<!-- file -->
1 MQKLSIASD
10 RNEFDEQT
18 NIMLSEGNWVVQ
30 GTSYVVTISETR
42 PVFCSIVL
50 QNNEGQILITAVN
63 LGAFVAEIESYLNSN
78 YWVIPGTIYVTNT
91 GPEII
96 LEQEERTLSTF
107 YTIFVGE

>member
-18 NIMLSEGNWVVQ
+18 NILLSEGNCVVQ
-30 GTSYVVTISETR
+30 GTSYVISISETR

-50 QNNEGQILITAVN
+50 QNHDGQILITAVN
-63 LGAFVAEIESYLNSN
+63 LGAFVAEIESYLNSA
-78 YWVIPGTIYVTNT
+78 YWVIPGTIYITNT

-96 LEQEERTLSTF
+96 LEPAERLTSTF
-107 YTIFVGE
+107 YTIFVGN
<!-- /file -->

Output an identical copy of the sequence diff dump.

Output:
1 MQKLSIASD
10 RNEFDEQT
18 NIMLSEGNWVVQ
30 GTSYVVTISETR
42 PVFCSIVL
50 QNNEGQILITAVN
63 LGAFVAEIESYLNSN
78 YWVIPGTIYVTNT
91 GPEII
96 LEQEERTLSTF
107 YTIFVGE

>member
-18 NIMLSEGNWVVQ
+18 NILLSEGNCVVQ
-30 GTSYVVTISETR
+30 GTSYVISISETR

-50 QNNEGQILITAVN
+50 QNHDGQILITAVN
-63 LGAFVAEIESYLNSN
+63 LGAFVAEIESYLNSA
-78 YWVIPGTIYVTNT
+78 YWVIPGTIYITNT

-96 LEQEERTLSTF
+96 LEPAERLTSTF
-107 YTIFVGE
+107 YTIFVGN